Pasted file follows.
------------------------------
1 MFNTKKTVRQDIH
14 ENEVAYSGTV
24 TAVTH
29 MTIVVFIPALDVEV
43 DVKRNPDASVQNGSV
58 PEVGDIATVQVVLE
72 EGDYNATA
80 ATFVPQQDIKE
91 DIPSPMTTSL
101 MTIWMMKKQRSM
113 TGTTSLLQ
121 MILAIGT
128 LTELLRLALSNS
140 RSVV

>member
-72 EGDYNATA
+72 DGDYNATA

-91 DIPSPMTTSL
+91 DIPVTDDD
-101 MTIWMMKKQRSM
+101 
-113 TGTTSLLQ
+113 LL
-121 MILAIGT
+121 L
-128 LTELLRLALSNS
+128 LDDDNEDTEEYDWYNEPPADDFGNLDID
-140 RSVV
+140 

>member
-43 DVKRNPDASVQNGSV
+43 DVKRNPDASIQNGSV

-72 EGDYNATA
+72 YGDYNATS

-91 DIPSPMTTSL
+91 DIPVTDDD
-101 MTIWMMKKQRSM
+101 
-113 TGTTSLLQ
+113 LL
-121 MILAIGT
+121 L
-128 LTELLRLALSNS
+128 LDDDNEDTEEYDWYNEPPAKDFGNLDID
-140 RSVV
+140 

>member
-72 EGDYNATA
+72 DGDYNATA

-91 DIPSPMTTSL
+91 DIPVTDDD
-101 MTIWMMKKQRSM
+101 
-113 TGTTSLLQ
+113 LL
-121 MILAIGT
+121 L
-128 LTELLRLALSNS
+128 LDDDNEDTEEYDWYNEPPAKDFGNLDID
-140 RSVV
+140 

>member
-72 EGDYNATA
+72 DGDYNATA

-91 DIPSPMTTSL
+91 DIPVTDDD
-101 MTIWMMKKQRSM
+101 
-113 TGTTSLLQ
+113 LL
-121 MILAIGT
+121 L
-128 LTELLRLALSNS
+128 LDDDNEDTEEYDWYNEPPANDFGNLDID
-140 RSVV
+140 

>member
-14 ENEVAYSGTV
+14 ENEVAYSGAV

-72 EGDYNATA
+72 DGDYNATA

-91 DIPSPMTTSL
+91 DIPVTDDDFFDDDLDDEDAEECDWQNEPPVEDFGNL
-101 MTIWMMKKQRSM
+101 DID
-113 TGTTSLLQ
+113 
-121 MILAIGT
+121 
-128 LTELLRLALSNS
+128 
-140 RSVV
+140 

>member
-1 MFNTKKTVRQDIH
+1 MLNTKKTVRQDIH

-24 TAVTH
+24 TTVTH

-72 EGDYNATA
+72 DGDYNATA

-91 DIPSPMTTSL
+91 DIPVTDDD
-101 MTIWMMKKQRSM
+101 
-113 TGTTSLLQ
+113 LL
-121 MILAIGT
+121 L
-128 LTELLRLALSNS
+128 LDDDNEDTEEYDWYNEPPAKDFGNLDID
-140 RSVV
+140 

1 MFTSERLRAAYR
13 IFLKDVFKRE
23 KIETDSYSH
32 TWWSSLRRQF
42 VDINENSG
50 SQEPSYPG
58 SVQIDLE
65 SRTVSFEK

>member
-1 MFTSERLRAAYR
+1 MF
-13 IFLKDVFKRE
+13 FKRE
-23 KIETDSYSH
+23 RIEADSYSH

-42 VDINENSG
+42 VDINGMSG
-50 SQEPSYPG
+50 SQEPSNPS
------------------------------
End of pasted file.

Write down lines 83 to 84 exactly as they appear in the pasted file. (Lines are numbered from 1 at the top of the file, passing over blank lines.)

+91 DIPVTDDDFFDDDLDDEDAEECDWQNEPPVEDFGNL
-101 MTIWMMKKQRSM